Friday, June 22, 2012

The Thing

Over a decade ago,  I worked at a big hardware; I was rummaging through the hose fittings on my break, looking for a way to make the north side of my house look less like the barren desert that it was. And as it was coming on to summer, I had also in mind the little pvc stand misters that were so wonderful for keeping one's personal space cool on hot dry days.

Then I saw this.


After work, I bought it with my employee discount, and took it home to try it out. Unlike the sweet little pvc stand mister, this fiend put out a four-foot high geyser of drenchiness -- too vigorous for the back patio.

But I reasoned that the output might drift along on our prevailing west wind and soften the hardpack clay soil of the north side of the house. Using some wire, a hose, and a tomato cage, I built a rig to float that mist about three feet off the ground.

Unfortunately, the pressure acted like a jet and kept knocking the tomato cage over, and there was the problem with eddies of wind gusting the spray onto the windows (the water is so hard here that water splotches on the windows are verboten.) Also, the dog, though he loved water and being sprayed by the hose, was not at all amused by a high-pressure cloud of soaking mist. Failed experiment.

The Super-Mister Thing was put away in the shed and subsequently lost under piles of junk. I even forgot where I put it, until we had a spate of 100+ degree days last year. I began looking for it as we cleaned the garage, got rid of tools we no longer used, cleaned out the accumulation of dusty junk in the shed ... and there it was, coated by gunk that had leaked out of some can above it. I scrubbed it up and put it away in a safe place, and forgot where that safe place was.

We found it again this spring (it had been carefully tucked into a basket of miscellaneous art supplies,) and when the temps spiraled up to 106, we put that Thing on the end of the hose, draped the hose across the top of our Stanley sawhorse, and put our chairs about twelve feet downwind. While the rest of town roasted in a convection oven climate, we were cool and refreshed -- and the dry spot on the front lawn got some badly-needed water.

Home Depot, Lowes, Ace, Orchard Supply -- none of those hardwares carry it any more. But I did find it here. And I'm not going to misplace the Thing again.

Monday, June 18, 2012


Although Flickr has entered a sucksome phase, new-and-improving itself into suckicity, I uploaded pictures of flies today.

Fly Portraits (which didn't work as a set in my Flickr gallery because of a lack of instructions for the new-and-improved suckicity) was inspired by Pete McArdle's cover story for the Piker Press this week, "Shoo Fly." I love Pete. He's so warped that my own weird penchants seem mild by comparison.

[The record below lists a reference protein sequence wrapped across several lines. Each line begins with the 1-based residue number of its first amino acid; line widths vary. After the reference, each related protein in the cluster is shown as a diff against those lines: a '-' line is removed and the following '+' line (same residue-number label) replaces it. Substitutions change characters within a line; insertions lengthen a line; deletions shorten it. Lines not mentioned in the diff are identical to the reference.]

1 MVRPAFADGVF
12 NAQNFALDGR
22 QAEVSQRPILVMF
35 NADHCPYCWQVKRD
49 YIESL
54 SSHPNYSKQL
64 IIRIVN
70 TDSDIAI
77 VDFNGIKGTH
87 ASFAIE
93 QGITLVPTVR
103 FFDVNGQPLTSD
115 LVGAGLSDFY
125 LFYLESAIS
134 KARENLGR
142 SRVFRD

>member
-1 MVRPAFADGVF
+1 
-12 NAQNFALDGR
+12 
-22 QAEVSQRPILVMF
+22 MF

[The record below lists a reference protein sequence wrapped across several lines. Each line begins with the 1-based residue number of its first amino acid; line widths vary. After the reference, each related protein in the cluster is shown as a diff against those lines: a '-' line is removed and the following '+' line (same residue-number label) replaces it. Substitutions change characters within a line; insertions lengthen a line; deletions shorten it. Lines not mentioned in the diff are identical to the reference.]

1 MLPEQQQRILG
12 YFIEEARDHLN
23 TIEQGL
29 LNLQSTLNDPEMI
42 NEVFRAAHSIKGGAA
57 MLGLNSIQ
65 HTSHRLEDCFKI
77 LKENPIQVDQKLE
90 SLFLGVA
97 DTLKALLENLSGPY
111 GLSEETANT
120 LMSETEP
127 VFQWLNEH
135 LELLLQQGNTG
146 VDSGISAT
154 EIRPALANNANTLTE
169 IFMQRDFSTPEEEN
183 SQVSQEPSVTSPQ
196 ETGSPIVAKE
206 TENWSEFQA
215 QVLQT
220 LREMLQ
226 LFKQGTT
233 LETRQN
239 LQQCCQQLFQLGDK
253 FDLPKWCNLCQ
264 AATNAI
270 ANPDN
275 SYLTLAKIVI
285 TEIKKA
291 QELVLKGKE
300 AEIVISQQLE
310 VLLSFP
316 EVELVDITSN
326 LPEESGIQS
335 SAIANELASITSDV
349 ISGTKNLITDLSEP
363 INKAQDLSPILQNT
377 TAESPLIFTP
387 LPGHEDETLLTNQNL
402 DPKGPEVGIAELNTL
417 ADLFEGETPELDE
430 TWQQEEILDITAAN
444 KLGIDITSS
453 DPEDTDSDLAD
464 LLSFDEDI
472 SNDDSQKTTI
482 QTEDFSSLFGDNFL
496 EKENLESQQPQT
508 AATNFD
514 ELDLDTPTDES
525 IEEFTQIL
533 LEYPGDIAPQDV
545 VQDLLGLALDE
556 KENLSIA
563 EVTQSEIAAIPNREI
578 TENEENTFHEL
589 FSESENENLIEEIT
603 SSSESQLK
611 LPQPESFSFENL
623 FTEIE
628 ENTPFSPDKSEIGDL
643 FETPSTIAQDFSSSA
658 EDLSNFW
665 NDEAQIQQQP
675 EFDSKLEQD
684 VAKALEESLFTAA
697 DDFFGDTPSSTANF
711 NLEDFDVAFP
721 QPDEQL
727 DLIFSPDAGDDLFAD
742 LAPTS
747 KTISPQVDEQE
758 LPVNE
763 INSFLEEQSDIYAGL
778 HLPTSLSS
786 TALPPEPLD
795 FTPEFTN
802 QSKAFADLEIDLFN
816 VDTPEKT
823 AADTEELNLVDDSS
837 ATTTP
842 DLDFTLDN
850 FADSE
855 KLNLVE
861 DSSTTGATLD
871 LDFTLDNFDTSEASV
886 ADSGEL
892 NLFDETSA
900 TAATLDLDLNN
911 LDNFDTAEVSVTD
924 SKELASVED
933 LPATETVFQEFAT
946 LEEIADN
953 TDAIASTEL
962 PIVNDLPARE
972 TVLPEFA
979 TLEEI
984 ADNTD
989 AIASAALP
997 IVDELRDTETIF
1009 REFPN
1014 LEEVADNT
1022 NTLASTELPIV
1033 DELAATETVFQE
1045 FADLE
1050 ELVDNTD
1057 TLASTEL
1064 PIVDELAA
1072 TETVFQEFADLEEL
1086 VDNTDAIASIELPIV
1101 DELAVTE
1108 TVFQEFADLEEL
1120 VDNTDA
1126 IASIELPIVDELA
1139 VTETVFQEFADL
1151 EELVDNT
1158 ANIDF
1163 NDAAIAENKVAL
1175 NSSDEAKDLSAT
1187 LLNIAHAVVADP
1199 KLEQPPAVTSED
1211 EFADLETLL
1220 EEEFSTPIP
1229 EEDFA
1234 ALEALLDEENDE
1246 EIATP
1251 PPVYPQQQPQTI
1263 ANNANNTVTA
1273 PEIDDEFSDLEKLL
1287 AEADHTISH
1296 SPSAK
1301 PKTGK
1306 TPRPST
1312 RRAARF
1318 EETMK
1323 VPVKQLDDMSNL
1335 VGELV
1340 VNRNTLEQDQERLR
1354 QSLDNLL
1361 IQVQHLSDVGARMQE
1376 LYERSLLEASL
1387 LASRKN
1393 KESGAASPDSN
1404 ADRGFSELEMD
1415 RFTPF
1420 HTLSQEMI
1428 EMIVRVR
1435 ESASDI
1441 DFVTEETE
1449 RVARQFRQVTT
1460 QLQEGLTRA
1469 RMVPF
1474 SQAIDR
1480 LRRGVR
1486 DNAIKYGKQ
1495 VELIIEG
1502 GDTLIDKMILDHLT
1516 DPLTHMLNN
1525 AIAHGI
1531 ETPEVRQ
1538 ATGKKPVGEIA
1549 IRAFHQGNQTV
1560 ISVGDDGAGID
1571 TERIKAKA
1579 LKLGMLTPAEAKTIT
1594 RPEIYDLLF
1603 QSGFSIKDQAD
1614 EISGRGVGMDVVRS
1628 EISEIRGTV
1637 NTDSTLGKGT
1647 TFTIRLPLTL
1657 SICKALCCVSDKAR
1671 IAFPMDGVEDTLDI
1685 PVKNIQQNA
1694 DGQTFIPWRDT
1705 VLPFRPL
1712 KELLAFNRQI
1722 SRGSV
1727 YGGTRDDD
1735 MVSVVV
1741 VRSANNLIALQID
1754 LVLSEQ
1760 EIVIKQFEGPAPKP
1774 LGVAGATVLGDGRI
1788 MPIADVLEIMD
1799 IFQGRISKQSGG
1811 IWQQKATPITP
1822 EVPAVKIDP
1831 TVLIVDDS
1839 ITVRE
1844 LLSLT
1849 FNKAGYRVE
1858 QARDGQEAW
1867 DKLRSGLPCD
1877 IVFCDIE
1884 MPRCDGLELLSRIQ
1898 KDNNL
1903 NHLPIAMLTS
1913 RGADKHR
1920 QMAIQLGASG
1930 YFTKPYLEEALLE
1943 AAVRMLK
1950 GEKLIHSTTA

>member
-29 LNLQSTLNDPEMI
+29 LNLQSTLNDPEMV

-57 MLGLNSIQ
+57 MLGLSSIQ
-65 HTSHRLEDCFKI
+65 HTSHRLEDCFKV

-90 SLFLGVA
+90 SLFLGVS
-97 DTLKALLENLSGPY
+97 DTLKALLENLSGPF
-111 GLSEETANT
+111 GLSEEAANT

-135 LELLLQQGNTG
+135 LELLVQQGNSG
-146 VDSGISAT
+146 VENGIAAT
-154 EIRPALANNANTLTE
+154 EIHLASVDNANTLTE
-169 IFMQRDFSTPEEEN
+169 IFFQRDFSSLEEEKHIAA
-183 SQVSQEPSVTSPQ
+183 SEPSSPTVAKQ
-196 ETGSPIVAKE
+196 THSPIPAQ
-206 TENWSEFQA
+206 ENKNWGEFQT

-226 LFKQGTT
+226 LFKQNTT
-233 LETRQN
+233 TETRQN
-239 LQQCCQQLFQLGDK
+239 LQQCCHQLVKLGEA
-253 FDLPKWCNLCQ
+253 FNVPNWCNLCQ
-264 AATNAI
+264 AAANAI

I don't know why flies are funny. I remember being about giggled to death over Gary Hockenberry's capture of a fly in seventh or eighth grade; he pulled one wing off (not the capital crime it is nowadays) and named the fly "Charley the Diving Fly" because he'd allow the fly to climb up his fingers and then take off, only to land abruptly on the floor by Gary's desk. I think Charley lasted through two classes, both American History and Math.

And of course there was my mother's take on faith formation during the Canon during Mass at church when I was young and impressionable: a fly landed on the pages of our hymnal, and she snapped the book shut on the insect with a loud retort, squishing it between the pages, her facial expression unmoved like a deadpan statue of an Aztec bystander. Did the priest notice the sound, or the tears of hilarity that poured down my face in lieu of laughter? I never knew.

Leap forward thirty years, and imagine with me the flies of Manteca, California, where we lived for eleven years. I swear to you, and don't even care if you believe it, the flies in that area would land in front of you, and do this really rude hoocha-hoocha thing with their legs, rising and falling in a dance that never failed to enrage my emotions. Why did they make me so angry? Why did they dance like that when the flies we have here in Ripon, only six miles south, do not?

I had as much fun photographing flies on the back patio as I did snapping pics of "Things on the back of trucks."